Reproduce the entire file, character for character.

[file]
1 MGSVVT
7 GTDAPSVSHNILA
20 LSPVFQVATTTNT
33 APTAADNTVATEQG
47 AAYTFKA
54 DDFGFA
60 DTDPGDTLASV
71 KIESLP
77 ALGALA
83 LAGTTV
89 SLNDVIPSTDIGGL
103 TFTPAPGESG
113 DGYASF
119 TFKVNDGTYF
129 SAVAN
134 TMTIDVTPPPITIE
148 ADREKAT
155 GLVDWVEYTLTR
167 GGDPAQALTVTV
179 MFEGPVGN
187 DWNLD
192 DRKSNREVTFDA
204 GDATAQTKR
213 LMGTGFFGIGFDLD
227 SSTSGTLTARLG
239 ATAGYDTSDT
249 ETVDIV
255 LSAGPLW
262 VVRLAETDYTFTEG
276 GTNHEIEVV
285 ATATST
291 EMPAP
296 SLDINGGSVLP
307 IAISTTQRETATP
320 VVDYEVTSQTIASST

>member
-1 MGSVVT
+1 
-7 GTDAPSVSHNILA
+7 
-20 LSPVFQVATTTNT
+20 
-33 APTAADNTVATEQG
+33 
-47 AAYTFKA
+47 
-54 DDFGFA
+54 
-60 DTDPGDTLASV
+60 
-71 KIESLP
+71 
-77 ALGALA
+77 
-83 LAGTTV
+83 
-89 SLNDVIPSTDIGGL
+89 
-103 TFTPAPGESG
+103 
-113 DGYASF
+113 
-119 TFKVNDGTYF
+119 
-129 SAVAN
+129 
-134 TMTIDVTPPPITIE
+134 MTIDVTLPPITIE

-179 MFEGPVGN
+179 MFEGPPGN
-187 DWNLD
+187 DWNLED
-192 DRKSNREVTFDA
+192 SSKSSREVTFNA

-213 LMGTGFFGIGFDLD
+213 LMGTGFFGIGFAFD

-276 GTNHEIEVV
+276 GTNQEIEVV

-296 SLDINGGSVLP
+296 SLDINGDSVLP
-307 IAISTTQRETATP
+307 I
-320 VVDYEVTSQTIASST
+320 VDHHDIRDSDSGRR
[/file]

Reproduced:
1 MGSVVT
7 GTDAPSVSHNILA
20 LSPVFQVATTTNT
33 APTAADNTVATEQG
47 AAYTFKA
54 DDFGFA
60 DTDPGDTLASV
71 KIESLP
77 ALGALA
83 LAGTTV
89 SLNDVIPSTDIGGL
103 TFTPAPGESG
113 DGYASF
119 TFKVNDGTYF
129 SAVAN
134 TMTIDVTPPPITIE
148 ADREKAT
155 GLVDWVEYTLTR
167 GGDPAQALTVTV
179 MFEGPVGN
187 DWNLD
192 DRKSNREVTFDA
204 GDATAQTKR
213 LMGTGFFGIGFDLD
227 SSTSGTLTARLG
239 ATAGYDTSDT
249 ETVDIV
255 LSAGPLW
262 VVRLAETDYTFTEG
276 GTNHEIEVV
285 ATATST
291 EMPAP
296 SLDINGGSVLP
307 IAISTTQRETATP
320 VVDYEVTSQTIASST

>member
-1 MGSVVT
+1 
-7 GTDAPSVSHNILA
+7 
-20 LSPVFQVATTTNT
+20 
-33 APTAADNTVATEQG
+33 
-47 AAYTFKA
+47 
-54 DDFGFA
+54 
-60 DTDPGDTLASV
+60 
-71 KIESLP
+71 
-77 ALGALA
+77 
-83 LAGTTV
+83 
-89 SLNDVIPSTDIGGL
+89 
-103 TFTPAPGESG
+103 
-113 DGYASF
+113 
-119 TFKVNDGTYF
+119 
-129 SAVAN
+129 
-134 TMTIDVTPPPITIE
+134 MTIDVTLPPITIE

-179 MFEGPVGN
+179 MFEGPPGN
-187 DWNLD
+187 DWNLED
-192 DRKSNREVTFDA
+192 SSKSSREVTFNA

-213 LMGTGFFGIGFDLD
+213 LMGTGFFGIGFAFD

-276 GTNHEIEVV
+276 GTNQEIEVV

-296 SLDINGGSVLP
+296 SLDINGDSVLP
-307 IAISTTQRETATP
+307 I
-320 VVDYEVTSQTIASST
+320 VDHHDIRDSDSGRR